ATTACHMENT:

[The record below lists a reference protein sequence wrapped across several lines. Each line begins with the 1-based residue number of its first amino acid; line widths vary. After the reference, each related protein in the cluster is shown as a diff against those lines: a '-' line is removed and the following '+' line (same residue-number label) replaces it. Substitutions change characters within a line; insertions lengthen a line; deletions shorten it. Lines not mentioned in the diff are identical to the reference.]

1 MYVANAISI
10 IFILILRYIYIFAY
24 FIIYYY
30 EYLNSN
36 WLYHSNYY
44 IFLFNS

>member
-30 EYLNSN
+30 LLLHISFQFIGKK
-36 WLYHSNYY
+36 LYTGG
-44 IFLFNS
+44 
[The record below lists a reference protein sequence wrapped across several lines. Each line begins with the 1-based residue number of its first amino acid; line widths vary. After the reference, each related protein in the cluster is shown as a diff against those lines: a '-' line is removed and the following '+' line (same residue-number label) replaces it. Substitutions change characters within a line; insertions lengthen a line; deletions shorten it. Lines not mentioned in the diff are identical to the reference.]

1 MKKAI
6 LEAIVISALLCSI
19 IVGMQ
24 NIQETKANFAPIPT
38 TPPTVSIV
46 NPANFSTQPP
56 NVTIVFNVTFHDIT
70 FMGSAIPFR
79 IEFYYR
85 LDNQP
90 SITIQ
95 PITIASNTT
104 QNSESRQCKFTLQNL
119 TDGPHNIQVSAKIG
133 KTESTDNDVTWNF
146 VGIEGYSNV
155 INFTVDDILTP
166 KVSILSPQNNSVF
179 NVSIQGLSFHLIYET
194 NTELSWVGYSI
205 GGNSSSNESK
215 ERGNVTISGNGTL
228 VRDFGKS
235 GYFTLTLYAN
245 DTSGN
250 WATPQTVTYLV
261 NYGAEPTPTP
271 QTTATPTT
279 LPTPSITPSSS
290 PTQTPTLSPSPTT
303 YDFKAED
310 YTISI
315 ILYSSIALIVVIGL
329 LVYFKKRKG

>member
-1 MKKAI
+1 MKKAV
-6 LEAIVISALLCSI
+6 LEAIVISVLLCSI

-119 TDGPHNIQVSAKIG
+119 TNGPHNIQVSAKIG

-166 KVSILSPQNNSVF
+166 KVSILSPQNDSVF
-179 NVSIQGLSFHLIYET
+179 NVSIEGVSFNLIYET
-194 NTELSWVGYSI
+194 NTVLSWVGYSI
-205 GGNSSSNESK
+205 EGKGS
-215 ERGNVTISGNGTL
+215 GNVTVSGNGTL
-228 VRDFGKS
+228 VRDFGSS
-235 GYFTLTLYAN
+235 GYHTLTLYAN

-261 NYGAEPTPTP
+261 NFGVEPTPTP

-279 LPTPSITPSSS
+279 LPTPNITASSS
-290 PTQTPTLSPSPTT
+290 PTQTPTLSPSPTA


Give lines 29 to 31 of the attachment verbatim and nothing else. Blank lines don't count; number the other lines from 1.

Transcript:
119 TDGPHNIQVSAKIG
133 KTESTDNDVTWNF
146 VGIEGYSNV